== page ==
After we recently avoided calamity while kayaking toward—but not over—the South Natick dam/spillway on the Charles River (well, OK, we knew it was there…), we posted about the dangers of there not being warning signs or buoys leading up to the dramatic drop (“It’s still a Hail Mary for boaters heading toward South Natick Dam”).
As it turns out, Natick is trying to address this safety situation, as noted during both the most Select Board and Conservation Commission meetings.
Claire Rundelli, environmental planner/conservation agent for Natick, said during her wrap-up at the Aug. 24 Conservation Commission meeting that the town last week had its kickoff meeting with engineering consultant GZA last week regarding the dam removal process, and estimates it will make a filing with the Massachusetts Environmental Policy Act office in early 2024 and that will set the stage for further permitting. That segued into a question from a commissioner regarding spillway signage or buoys. Rundelli said GZA will make some recommendations on the “buoy-signage situation so that the town can get those implemented as soon as possible.”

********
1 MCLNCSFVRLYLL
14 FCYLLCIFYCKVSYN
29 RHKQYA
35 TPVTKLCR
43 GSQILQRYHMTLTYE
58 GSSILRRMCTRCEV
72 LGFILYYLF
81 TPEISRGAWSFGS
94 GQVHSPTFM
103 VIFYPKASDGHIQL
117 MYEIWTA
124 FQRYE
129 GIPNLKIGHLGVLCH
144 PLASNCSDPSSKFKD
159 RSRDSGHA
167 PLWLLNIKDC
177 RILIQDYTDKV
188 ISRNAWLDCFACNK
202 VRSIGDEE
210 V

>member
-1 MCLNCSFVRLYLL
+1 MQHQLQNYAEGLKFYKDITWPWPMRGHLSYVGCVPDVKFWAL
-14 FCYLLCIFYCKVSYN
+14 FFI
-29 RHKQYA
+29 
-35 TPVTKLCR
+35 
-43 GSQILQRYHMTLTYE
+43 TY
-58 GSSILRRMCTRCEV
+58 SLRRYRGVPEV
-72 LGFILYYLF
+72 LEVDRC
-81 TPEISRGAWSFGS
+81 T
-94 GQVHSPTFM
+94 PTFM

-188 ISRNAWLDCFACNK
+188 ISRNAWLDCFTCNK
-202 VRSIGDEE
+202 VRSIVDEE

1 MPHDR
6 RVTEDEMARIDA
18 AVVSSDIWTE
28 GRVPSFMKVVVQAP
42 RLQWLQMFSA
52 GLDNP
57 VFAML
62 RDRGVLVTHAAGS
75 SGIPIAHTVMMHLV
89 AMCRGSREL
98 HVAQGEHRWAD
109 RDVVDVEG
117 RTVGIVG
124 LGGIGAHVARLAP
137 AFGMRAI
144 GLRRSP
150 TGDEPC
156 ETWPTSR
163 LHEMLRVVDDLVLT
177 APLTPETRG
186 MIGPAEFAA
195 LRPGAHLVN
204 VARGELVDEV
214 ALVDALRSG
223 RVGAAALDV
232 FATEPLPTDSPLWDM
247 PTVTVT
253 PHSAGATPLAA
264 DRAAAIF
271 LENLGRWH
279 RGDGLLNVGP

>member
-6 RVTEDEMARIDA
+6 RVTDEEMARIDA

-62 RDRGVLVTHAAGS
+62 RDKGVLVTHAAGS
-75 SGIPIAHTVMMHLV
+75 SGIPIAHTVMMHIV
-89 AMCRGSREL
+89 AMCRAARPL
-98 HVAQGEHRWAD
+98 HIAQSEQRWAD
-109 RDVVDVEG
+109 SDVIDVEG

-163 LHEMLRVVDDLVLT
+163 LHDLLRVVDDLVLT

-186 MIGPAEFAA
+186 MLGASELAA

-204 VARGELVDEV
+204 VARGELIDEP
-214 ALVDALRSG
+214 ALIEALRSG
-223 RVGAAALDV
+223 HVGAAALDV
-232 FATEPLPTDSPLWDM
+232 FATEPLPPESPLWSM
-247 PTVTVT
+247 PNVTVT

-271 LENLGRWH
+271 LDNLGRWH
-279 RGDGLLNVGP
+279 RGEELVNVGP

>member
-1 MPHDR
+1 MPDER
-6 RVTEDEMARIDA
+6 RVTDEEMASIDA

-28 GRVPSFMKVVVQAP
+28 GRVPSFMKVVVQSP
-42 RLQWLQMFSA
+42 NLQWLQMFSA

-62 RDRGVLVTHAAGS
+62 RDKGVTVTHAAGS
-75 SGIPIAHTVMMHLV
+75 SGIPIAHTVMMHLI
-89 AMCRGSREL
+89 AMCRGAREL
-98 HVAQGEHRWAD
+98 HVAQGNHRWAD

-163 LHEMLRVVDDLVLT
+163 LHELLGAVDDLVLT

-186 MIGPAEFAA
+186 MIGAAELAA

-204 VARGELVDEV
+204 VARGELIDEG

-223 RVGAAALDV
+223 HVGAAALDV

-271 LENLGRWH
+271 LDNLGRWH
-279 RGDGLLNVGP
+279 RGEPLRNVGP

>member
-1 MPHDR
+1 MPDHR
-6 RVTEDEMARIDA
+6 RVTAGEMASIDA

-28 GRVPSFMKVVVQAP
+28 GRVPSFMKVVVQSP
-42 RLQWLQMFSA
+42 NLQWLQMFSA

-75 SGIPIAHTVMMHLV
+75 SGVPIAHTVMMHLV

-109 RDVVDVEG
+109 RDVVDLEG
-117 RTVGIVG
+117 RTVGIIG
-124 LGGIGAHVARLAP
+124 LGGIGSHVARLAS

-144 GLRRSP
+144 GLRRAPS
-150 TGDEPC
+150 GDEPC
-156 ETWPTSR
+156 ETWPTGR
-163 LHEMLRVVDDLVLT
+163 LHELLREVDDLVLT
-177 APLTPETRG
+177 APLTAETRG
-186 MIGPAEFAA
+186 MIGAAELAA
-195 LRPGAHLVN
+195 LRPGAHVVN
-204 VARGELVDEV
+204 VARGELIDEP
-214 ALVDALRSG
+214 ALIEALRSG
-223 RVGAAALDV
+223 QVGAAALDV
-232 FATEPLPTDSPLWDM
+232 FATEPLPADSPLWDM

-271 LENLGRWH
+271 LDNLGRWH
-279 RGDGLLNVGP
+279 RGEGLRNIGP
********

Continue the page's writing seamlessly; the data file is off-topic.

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As it turns out, we published our post the day after the town met with GZA, and Rundelli said it helped impress upon GZA that this was a high priority issue.
Town Administrator Jamie Errickson also took up the subject during his update at the end of the Aug. 30 Select Board meeting. He said upon asking GZA about the topic, it was determined that a solution could be something simple or complex “depending on what the recommendations are and what the requirements would be either from GZA’s recommendations or from the state…” Sticking a sign into the ground, for example, could require going through the Conservation Commission. There could be short vs. long-term solutions depending on the direction of the overall dam removal project.